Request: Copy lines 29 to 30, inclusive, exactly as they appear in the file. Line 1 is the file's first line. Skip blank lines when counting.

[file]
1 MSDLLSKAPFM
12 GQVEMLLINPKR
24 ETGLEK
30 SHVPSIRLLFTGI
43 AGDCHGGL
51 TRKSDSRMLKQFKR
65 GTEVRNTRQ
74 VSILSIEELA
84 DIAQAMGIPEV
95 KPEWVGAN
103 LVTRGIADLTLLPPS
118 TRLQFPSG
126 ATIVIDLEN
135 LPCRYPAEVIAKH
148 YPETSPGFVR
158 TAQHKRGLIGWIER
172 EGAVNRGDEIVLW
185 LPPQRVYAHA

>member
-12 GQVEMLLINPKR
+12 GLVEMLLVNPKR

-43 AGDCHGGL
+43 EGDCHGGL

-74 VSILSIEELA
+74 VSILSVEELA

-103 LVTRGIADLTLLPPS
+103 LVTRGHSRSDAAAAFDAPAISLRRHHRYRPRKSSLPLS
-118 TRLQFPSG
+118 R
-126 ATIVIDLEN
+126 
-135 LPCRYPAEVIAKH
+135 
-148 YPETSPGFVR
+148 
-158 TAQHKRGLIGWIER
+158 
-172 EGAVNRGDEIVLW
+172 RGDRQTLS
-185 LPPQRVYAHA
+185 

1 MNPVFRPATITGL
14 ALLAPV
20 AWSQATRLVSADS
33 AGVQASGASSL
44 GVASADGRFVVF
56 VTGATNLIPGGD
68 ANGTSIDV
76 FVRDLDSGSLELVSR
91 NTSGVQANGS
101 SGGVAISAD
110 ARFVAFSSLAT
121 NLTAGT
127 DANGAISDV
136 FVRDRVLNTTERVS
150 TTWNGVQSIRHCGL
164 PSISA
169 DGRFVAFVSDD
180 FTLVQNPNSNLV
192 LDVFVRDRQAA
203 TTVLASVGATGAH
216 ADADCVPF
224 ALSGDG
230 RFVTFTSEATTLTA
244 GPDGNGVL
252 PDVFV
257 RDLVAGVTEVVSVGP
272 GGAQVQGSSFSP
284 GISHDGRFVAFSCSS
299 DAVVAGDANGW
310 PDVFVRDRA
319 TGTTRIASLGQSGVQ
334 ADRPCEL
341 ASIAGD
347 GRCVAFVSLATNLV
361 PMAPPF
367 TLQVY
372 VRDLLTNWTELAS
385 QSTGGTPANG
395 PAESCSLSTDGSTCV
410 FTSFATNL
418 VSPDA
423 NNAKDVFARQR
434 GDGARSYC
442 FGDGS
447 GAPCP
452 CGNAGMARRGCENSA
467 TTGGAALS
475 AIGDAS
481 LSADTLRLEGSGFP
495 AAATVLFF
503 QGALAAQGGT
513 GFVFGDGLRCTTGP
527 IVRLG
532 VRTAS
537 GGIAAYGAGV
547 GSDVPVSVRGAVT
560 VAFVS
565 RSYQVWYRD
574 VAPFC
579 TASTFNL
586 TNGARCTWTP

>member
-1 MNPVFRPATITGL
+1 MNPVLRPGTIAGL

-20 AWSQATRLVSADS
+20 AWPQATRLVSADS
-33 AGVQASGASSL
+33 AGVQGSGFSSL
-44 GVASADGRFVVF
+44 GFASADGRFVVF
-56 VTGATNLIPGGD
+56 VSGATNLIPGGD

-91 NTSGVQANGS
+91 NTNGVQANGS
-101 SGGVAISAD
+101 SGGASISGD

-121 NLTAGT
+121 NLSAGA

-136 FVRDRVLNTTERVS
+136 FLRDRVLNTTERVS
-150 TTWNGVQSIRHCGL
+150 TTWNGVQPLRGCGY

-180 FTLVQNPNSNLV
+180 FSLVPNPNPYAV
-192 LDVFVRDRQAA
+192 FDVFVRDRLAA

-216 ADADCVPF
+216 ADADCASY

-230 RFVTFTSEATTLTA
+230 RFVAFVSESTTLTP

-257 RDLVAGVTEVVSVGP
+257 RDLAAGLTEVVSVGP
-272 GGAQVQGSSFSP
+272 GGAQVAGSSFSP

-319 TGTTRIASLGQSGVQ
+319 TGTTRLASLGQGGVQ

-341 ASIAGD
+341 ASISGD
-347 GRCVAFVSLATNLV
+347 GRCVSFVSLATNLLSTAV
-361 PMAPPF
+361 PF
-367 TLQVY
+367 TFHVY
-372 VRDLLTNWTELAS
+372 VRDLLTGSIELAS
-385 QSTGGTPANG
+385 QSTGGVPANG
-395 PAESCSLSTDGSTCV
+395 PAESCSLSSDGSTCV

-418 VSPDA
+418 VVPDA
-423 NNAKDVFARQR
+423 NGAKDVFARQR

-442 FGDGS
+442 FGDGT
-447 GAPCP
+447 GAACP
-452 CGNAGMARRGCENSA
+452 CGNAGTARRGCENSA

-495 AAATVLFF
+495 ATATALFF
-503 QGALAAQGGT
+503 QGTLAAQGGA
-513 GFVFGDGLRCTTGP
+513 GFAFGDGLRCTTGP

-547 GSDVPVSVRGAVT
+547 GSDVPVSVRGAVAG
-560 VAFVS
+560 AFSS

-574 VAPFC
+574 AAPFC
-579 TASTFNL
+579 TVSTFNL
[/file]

+118 R
-126 ATIVIDLEN